Black Swallow Wort will eventually kill every plant in its path and also kills endangered monarch butterflies. The vine produces seed pods that eventually disperse through the air making it nearly impossible to eradicate once established. The sap of this plant is an extreme eye irritant.
Garlic Mustard outcompetes the plants that birds and butterflies need. It negatively impacts soil chemistry.. It can eventually destroy forests because new saplings can not take root. It is a major issue on the South Shore of Massachusetts. Scroll to the bottom of the page to see a video detailing removal instructions.
This shrub can grow into a small 'tree.' It destroys wildlife habitat and spreads primarily via birds who eat the berries. It is considered a major threat in Massachusetts. The best method is to cut the shrub low to the ground and wrap with a 'buckthorn' baggie. Click the link below for more. NOTE: we imagine this technique would work for Burning Bush as well.
This plant spreads by rhizomes as well as by seeds that travel through the air. Even a tiny amount of the plant can regenerate thus disposal must be done extremely carefully. Japanese Knotweed is extremely difficult to eradicate, but there is a new organic method that is showing promise; please click the link below for more.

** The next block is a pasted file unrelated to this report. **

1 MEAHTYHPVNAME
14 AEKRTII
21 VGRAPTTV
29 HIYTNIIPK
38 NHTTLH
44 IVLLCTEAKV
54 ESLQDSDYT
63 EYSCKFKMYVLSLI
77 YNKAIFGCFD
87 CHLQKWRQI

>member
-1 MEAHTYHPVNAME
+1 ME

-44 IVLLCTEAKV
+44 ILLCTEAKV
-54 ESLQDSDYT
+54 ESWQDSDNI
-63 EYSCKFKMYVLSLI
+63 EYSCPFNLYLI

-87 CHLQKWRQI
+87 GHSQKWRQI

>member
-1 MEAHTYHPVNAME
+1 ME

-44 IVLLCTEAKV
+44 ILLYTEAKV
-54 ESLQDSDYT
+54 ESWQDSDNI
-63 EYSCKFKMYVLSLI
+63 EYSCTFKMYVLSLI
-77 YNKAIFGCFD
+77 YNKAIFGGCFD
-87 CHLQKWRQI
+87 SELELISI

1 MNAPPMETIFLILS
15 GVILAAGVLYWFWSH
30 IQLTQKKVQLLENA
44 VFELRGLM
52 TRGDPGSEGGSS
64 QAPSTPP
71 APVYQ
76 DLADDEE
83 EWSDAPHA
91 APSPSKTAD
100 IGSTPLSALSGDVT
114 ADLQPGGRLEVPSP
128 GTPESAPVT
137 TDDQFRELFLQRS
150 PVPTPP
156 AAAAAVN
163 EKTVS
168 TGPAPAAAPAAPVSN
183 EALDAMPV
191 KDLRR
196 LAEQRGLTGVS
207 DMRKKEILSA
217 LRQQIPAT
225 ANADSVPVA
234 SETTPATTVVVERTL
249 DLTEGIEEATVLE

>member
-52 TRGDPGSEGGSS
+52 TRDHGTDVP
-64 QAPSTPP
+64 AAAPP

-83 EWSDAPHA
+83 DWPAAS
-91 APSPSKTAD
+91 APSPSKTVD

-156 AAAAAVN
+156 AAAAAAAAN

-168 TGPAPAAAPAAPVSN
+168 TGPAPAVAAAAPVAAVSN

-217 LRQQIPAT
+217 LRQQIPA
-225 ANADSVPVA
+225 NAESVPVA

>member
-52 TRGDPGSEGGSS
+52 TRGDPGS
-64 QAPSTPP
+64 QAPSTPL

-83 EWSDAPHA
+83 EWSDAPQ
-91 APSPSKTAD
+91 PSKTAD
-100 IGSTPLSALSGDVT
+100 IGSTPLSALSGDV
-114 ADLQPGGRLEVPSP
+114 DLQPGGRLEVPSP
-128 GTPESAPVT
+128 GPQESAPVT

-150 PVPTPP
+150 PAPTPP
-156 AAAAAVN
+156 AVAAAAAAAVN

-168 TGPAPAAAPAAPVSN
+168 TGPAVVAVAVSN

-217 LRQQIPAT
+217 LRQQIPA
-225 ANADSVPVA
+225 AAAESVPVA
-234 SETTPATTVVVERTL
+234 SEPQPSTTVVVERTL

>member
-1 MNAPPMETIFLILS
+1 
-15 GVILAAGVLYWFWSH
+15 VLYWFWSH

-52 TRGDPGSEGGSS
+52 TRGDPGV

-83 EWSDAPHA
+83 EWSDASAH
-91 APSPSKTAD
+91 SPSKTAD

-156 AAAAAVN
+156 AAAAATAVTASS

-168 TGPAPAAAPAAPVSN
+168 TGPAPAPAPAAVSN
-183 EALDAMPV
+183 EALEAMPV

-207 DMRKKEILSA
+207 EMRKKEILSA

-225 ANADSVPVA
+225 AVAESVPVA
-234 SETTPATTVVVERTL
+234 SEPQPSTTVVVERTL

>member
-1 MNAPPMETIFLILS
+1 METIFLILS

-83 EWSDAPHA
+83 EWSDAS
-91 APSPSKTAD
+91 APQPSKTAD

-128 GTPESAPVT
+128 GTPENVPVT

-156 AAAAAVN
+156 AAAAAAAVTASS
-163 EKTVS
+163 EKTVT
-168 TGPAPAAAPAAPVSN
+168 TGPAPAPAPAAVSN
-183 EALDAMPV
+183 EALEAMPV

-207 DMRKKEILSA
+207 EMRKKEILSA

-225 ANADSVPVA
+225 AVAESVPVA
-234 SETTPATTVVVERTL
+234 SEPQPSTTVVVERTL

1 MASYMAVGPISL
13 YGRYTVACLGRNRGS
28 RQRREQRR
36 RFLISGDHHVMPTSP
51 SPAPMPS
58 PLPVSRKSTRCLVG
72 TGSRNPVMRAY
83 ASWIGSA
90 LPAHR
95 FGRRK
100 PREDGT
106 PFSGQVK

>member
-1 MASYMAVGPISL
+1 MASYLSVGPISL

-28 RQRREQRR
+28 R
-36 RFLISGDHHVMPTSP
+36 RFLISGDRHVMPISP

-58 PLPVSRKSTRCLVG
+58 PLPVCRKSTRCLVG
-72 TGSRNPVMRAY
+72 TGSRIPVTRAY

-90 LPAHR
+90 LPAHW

This vine, also called Asiatic Bittersweet, spreads quickly and can overwhelm and strangle native shrubs and trees. It can be hand pulled, but extreme caution should be used as even small fragments of the roots can re-growth. All plants, roots and runners should be pulled and thrown away in a plastic bag.
This invasive plant, extremely common to the South Shore, forms dense, impenetrable stands in wetlands, killing all native plants & degrading nesting areas for water fowl. Additionally, the dense nature of infestations makes it hard for wildlife to even travel through. It is very tough to control but can be done with persistence. Note: a raspberry cane cutter is highly recommended and a very sharp-edged trowel.
Like many invasive plants, Porcelain-berry vines were brought deliberately to the US for their beauty--and they are beautiful. Much like Oriental BIttersweet, they invade fields and field edges and spread extremely quickly, smothering native plants. Birds eat the berries, thus spreading the seeds further. To remove, dig up the roots thoroughly; to contain and control spread, cut back the vines with flowers or berries and dispose of them in a sealed trash bag.
This plant is very beautiful but takes a terrible toll on our wetlands, killing all native plants and degrading wetland habitat. It provides no benefit to wildlife but outcompetes the plants that birds and water fowl need to survive. Note: A new beetle has been introduced locally that appear to help with purple loosestrife control.
Video: Removing Garlic Mustard in Spring